When growing up we learn our ABCs very early in life. I have five kids and each one of them learned their ABCs before preschool, my oldest learned her ABCs both forward and backwards around the age of three (we had a lot of car time when she was young and she was very competitive). This skill helped her become a better reader and overall student when she entered school and has paid dividends even throughout college.
When I was a paramedic I learned the ABCs: Airway, Breathing, and Circulation – which became the framework for every emergency call. For example, a man with chest pain is not breathing at a restaurant. Go through the ABCs to determine what’s happening to him. Is he choking? Is he having a heart attack? Is he hyperventilating? Or four individuals are wounded in a car accident. Do the ABCs quickly to determine which one to treat first.
I would always go back to this basic formula whenever facing disastrous situations. It saved lives and improved patient outcomes. When teaching my kids and as a paramedic, the ABCs were easy to remember. My mental map quickly went back to these methodologies that I could associate with and easily recall.
Although others may use different vernacular, at Maestro “frameworks” are a way to discuss different models of structure in strategy. Today we use basic frameworks all the time in strategy with our clients. We try to keep them simple, make them useful, and ensure that they meet the needs of our clients. We all need frameworks to help us stay on task and focused, and they allow us to get what we need from conducting Discovery and Design sessions with our clients.
Do you use frameworks to assist you in solving problems or to help you work through projects,? Have you ever thought about how you use them and whether or not they are working? I wanted to share with you a series of basic frameworks we use when we design a mobile strategy to assist our clients in being successful, producing positive results or assisting us in understanding the results to change our strategy or plan. These are typical for most of our projects and build a foundation for whatever solution we are considering.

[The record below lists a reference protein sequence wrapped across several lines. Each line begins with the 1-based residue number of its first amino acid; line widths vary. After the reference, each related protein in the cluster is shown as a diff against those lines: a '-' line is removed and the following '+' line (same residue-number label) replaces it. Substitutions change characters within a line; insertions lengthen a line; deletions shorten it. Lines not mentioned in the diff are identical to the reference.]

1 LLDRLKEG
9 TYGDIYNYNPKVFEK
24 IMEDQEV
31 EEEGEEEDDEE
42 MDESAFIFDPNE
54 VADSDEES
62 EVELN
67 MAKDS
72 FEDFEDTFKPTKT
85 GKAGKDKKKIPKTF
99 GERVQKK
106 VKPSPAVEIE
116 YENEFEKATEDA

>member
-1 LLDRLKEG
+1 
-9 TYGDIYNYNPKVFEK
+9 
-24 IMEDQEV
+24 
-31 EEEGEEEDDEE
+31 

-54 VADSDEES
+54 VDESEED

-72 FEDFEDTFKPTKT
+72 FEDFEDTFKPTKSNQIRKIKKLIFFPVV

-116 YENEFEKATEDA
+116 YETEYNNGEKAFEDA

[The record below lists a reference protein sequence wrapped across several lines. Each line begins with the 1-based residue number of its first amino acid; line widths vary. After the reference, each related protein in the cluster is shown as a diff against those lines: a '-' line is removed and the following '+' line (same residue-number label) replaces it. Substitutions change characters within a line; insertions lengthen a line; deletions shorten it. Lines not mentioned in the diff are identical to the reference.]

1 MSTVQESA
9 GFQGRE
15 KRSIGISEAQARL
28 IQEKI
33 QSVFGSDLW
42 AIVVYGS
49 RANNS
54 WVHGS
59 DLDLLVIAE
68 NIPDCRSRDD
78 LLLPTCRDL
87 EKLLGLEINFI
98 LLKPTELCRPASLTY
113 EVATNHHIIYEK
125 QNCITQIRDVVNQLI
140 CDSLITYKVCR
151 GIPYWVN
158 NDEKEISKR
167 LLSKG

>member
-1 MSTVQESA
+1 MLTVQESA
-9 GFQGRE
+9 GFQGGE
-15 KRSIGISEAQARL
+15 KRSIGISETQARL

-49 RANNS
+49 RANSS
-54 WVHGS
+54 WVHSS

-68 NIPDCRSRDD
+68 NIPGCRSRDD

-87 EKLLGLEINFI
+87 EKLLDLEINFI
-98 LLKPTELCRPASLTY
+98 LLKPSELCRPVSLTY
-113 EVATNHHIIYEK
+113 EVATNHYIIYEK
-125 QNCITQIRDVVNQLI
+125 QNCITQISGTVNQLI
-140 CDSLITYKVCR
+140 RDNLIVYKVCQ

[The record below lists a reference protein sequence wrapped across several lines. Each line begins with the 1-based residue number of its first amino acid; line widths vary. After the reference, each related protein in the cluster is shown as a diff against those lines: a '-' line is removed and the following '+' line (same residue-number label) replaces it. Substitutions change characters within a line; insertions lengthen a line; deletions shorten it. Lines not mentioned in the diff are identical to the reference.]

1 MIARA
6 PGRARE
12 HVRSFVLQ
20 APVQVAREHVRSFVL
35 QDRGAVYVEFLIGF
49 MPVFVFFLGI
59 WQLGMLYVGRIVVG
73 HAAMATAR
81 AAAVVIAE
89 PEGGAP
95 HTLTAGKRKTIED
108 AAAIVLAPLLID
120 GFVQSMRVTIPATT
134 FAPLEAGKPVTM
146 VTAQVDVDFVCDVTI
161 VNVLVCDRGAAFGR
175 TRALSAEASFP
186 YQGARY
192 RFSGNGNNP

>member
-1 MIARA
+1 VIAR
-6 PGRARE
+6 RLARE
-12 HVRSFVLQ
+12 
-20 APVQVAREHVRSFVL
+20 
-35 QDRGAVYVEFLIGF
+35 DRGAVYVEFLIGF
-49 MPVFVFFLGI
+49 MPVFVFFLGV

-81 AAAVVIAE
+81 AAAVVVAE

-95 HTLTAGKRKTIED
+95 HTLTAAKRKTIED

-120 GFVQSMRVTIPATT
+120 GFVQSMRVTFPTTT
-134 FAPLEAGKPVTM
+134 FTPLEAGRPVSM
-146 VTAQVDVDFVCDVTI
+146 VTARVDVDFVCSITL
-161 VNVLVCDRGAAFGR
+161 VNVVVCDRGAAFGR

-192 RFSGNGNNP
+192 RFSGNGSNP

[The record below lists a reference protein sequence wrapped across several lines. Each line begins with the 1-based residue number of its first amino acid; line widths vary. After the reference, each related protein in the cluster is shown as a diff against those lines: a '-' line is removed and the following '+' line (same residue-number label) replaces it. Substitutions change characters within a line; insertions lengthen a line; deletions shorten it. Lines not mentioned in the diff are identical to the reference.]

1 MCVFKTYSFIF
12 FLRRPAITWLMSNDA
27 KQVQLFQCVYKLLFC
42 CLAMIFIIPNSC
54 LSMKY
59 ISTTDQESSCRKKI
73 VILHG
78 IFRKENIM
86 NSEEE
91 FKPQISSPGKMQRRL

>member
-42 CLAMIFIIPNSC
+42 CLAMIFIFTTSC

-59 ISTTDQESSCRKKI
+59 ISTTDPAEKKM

We explore the internal and external factors that contribute to making a decision for your mobile strategy or mobile solution. For example:
Business Driver Framework
We match business drivers with business challenges/needs and tactically work through cause and effect relationships with users. Based on the cause and effect we can determine the impact.
The Yankee Group produced results of a research project that they did back in 2011 on Enterprise Mobility. These factors are interrelated with decisions organizations are making to drive mobile adoption and generate the results necessary to support the mobile strategy.
We have identified several aspects of our mobile strategy and the associated frameworks we use to work through it. In the next several weeks we will discuss each one of these areas in more detail:
- Business Strategy and Infrastructure (The Drivers)
- Problem or Need Identification (Root Problem Identification)
- Technical Requirement Identification
- Learning Design
- Audience Profiles
- Mapping User Needs and Creating User Scenarios
- Mapping Requirements
- Road Map Design
If you are considering a mobile strategy and related frameworks, business drivers are a key consideration and should be one of the foundational elements for making these decisions. In the next blog post, I will talk about the users and how important they are to your future mobile success.